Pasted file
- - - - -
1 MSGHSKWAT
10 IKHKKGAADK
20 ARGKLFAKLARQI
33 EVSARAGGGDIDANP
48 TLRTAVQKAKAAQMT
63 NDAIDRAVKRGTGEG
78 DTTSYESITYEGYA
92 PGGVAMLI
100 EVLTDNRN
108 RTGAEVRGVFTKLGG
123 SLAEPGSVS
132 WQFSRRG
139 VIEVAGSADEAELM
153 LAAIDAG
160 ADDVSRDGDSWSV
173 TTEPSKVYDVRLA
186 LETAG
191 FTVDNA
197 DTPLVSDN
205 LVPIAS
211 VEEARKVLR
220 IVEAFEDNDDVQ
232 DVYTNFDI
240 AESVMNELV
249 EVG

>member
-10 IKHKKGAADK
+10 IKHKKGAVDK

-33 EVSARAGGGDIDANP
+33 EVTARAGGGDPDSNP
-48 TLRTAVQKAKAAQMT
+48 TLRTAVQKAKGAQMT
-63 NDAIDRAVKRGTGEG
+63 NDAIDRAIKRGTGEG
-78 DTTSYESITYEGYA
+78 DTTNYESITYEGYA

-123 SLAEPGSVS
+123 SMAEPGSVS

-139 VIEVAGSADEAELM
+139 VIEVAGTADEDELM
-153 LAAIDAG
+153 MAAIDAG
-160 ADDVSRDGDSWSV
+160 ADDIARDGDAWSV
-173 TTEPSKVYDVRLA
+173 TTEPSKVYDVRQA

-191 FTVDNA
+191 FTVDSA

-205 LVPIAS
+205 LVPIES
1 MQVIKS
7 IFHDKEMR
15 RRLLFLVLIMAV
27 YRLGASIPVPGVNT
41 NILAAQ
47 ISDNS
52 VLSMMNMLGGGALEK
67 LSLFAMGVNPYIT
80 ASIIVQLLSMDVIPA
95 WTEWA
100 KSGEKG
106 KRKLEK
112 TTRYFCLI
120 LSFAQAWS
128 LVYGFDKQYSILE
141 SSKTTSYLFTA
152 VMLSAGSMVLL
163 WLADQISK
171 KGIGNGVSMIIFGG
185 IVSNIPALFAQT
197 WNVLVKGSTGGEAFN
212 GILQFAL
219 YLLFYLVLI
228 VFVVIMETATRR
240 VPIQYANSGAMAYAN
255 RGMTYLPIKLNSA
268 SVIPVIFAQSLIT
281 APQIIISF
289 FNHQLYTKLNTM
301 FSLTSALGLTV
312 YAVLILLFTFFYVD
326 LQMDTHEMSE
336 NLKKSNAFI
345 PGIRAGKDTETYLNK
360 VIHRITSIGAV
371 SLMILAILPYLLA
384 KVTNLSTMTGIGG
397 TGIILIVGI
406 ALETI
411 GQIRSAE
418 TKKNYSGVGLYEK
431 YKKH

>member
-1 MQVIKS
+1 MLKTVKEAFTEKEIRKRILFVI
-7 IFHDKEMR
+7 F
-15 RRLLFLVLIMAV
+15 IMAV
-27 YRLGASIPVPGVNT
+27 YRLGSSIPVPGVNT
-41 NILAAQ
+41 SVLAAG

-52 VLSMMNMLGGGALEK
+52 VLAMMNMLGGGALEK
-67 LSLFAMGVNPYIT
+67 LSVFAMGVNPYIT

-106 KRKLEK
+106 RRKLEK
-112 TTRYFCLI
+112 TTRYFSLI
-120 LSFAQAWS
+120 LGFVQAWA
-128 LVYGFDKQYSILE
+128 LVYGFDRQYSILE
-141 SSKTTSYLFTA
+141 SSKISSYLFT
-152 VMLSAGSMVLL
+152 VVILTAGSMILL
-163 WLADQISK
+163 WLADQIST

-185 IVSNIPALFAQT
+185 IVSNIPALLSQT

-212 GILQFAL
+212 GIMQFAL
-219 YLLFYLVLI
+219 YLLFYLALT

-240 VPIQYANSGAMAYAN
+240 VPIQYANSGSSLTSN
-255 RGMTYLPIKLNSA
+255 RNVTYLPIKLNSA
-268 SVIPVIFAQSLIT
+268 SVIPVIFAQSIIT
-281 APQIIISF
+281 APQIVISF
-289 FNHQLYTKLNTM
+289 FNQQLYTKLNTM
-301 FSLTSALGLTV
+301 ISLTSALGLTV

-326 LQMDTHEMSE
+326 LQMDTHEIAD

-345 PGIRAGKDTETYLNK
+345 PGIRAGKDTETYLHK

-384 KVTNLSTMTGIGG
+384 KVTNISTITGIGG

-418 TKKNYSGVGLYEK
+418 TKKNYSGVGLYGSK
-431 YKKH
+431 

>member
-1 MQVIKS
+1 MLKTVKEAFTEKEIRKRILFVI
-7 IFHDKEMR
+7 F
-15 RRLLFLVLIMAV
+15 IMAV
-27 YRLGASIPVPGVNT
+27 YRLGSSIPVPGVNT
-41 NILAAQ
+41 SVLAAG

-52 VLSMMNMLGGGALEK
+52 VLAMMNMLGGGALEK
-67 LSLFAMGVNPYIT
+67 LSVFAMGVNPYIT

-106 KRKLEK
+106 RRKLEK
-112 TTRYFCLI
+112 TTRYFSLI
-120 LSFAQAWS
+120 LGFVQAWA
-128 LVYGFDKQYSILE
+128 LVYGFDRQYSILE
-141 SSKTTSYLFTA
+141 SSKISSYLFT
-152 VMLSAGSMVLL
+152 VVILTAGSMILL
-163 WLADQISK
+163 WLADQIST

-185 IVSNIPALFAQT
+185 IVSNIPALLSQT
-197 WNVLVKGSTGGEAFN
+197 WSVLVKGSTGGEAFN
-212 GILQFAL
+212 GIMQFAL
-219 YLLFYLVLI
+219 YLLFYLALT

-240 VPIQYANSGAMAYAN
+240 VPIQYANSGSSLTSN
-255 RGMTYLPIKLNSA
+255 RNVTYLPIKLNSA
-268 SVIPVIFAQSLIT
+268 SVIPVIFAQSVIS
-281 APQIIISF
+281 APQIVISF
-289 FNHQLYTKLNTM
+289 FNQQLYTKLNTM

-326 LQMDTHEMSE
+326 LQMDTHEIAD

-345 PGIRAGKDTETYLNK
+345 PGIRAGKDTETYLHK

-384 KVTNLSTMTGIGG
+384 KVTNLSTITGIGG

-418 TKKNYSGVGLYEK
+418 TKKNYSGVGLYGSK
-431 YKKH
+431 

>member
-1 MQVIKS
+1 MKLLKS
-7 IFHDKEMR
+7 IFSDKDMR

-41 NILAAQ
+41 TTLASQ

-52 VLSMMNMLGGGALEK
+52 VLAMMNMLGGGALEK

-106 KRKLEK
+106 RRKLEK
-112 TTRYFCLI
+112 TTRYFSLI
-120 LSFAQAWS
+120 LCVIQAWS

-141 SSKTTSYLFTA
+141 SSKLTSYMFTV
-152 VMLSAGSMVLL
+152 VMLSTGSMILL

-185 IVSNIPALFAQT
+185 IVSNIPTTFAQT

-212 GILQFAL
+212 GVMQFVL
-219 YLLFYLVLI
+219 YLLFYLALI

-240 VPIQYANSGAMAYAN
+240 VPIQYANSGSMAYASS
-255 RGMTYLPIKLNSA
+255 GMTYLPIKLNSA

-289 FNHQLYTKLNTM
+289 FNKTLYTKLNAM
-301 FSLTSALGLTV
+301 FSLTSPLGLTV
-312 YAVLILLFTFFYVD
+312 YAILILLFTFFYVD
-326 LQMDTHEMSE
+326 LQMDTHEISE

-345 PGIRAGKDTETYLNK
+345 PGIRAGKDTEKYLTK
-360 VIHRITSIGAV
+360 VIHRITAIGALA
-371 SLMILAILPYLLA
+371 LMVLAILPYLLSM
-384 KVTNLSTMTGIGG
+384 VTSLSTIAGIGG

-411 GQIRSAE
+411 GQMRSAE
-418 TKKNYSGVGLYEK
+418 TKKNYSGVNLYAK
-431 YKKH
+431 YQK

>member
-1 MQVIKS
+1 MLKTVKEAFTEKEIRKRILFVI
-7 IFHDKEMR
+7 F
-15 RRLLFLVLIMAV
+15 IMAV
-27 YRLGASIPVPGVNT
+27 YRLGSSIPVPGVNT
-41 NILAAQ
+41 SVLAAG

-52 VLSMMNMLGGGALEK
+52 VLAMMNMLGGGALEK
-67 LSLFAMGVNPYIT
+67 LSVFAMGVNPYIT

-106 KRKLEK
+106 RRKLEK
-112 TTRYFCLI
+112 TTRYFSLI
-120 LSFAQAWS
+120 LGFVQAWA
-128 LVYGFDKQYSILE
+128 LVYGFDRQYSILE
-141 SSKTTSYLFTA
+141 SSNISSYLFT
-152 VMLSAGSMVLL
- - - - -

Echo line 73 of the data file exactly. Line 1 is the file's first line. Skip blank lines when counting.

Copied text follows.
219 YLLFYLVLI